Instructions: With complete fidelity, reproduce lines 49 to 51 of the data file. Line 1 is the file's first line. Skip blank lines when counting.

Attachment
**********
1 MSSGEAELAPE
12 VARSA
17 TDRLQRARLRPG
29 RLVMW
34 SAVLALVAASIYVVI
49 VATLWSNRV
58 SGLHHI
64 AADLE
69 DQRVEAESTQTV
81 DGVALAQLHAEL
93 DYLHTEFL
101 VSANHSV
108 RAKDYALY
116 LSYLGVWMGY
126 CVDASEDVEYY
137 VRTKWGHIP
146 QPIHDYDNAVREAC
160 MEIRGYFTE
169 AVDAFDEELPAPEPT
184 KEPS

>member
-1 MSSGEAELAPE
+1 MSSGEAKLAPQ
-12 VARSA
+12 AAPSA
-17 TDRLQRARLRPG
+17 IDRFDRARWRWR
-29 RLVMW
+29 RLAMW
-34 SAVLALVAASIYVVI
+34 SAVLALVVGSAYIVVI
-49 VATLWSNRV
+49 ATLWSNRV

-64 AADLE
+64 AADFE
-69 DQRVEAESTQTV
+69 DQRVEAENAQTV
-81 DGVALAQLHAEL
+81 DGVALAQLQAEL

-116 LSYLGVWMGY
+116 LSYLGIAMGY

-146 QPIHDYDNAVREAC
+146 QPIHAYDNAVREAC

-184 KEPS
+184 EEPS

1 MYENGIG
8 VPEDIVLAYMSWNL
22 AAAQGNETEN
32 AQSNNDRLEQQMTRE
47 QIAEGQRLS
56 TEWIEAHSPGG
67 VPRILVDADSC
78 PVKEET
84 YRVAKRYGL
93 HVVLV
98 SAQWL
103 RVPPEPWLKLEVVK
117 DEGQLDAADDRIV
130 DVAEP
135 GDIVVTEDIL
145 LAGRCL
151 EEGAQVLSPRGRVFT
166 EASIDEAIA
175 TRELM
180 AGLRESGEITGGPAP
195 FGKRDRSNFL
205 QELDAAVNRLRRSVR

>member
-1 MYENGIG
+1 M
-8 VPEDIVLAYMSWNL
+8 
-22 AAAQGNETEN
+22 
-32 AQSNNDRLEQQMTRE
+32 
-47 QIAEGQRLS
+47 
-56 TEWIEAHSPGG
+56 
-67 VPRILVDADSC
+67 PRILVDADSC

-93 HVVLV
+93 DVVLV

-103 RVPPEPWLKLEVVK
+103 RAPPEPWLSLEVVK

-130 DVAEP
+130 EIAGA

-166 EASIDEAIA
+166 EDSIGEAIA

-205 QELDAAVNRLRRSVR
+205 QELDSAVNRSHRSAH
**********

32 AQSNNDRLEQQMTRE
47 QIAEGQRLS
56 TEWIEAHSPGG